The ensuing description will be made on the assumption that the above-described apparatuses acquire test data, perform encrypted traffic tests on the test data, and display test results respectively. Alternatively, however, a single apparatus may take on the above-mentioned encrypted traffic tests according to the communication traffic going through the network, for example. The test data acquisition apparatus 101 is the first to be discussed below.

The test data acquisition apparatus 101 connected to a network 104 acquires test data from each packet passing therethrough based on a predetermined test data acquisition policy, and outputs the acquired test data onto a communication path 106. The details of the test data acquisition policy will be discussed later in reference to FIG. 3.

The network 104 may be an intranet, the Internet, or any suitable communication network connected to these networks. At least one terminal is connected to the network 104 and is typically involved in the traffic typically involving web access and file transfers. Communication paths 105, 106, 107 and 108 are information transmission media such as bus and cables.

The encrypted traffic test apparatus 102 receives test data flowing on the communication path 106, calculates an encryption level of the received test data, and transmits a result of the test onto the communication path 107.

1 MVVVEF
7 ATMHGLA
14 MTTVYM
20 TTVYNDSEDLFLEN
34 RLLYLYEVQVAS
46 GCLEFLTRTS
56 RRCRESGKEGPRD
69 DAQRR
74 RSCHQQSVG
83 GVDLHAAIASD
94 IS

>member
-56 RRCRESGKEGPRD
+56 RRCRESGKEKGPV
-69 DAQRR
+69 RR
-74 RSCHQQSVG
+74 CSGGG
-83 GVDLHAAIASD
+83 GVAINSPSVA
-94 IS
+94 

The encrypted traffic test apparatus 102 performs encrypted traffic tests on the test data acquired by the test data acquisition apparatus 101. However, if the encrypted traffic test apparatus 102 possesses sufficient capabilities, the apparatus 102 may also acquire the test data in addition to carrying out the tests.

The test result display apparatus 103 receives the test result flowing on the communication path 107 and outputs the received test result onto a screen. The details of the test result screen will be discussed later in reference to FIGS. 7A and 7B. The test result display apparatus 103 displays the test result acquired by the encrypted traffic test apparatus 102. However, if the test result display apparatus 103 possesses sufficient capabilities, the apparatus 103 may also perform encrypted traffic tests in addition to receiving the test result from the communication path 107 and displaying the received test result.

FIG. 2 shows a typical structure of the test data acquisition apparatus 101 that acquires test target data. For example, the test data acquisition apparatus 101 may be network equipment such as a router. The test data acquisition apparatus 101 may be a computer that includes a CPU (Central Processing Unit) 204, a memory 206 storing data necessary for the CPU 204 to perform its processing, a storage device 205 such as a hard disk or a flash memory large enough to accommodate masses of data, interfaces (IF) 201, 202 and 203; and a bus 207 that interconnects these components. In some other drawings, interfaces may also be referred to as a communication interface or an input/output interface depending on the destination to which the interface in question is connected; or as a communication apparatus, a reception apparatus, a transmission apparatus, or an input/output apparatus depending on the way the interface in question operates.

The CPU 204 acquires test data by executing a test data acquisition program 209 stored in the memory 206. The storage device 205 retains test data acquisition policy data 208 for selecting test target data.